"From the discovery and settlement of North America to the ever-evolving maps recording America's westward push and onward to the early maps of the automobile age." William Grimes, New York Times
"This fascinating collection of maps chronicles the history of America....Stories and extended captions accompany the maps, shedding light on the personalities, perceptions and dreams of the maps' creators and the evolution of our nation." Alaska Airlines Magazine
"[F]or history buffs. The maps show everything from how explorers conceived of the continent circa 1500 to the spread of the interstate highway system in the 1950s." Business Week
Using more than 500 historical maps from collections around the world, this stunning book is the first to tell the story of America's past from a unique geographical perspective, covering more than half a millennium in U.S. history — from conception to colonization to Hurricane Katrina.
Cradled among the worlds highest mountains—and sheltering one of its most devout religious communities—Tibet is, for many of us, an ultimate destination, a place that touches the heavens, a place only barely in our world, at its very end. In recent decades Western fascination with Tibet has soared, from the rise of Tibetan studies in academia to the rock concerts aimed at supporting its independence to the simple fact that most of us know—far from any base camp—exactly what a sherpa is. And yet any sustained look into Tibet as a place, any attempt to find ones way around its high plateaus and through its deep history, will yield this surprising fact: we have barely mapped it. With this atlas, Karl E. Ryavec rights that wrong, sweeping aside the image of Tibet as Shangri-La and putting in its place a comprehensive vision of the region as it really is, a civilization in its own right. And the results are absolutely stunning.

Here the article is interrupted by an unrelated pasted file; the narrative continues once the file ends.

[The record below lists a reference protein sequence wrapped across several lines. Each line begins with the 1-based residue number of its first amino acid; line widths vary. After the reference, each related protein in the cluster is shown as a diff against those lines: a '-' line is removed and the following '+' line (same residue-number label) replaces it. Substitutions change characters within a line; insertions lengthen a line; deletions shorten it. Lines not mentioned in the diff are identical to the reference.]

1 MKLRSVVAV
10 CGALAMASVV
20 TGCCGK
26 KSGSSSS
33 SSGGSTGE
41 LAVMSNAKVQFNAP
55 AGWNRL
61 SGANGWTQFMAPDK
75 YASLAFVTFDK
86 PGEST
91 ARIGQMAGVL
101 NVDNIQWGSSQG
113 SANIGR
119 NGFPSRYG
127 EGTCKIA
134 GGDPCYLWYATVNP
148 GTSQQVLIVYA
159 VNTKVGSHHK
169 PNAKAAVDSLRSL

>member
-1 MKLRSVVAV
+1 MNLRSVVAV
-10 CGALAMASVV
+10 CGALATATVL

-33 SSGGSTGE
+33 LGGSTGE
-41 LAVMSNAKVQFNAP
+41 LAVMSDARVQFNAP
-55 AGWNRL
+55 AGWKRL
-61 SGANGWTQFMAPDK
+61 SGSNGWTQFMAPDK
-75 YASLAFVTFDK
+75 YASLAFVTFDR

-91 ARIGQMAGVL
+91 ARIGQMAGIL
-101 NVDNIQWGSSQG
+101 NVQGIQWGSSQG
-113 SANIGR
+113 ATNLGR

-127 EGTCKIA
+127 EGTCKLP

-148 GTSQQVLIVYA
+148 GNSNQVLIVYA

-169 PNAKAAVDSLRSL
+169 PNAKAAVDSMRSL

The product of twelve years of research and eight more of mapmaking, A Historical Atlas of Tibet documents cultural and religious sites across the Tibetan Plateau and its bordering regions from the Paleolithic and Neolithic times all the way up to today. It ranges through the five main periods in Tibetan history, offering introductory maps of each followed by details of western, central, and eastern regions. It beautifully visualizes the history of Tibetan Buddhism, tracing its spread throughout Asia, with thousands of temples mapped, both within Tibet and across North China and Mongolia, all the way to Beijing. There are maps of major polities and their territorial administrations, as well as of the kingdoms of Guge and Purang in western Tibet, and of Derge and Nangchen in Kham. There are town plans of Lhasa and maps that focus on history and language, on population, natural resources, and contemporary politics.
Extraordinarily comprehensive and absolutely gorgeous, this overdue volume will be a cornerstone in cartography, Asian studies, Buddhist studies, and in the libraries or on the coffee tables of anyone who has ever felt the draw of the landscapes, people, and cultures of the highest place on Earth.
About the Author
Derek Hayes is the author of Historical Atlas of the Pacific Northwest, The Historical Atlas of the Arctic, and Historical Atlas of Canada, among other books.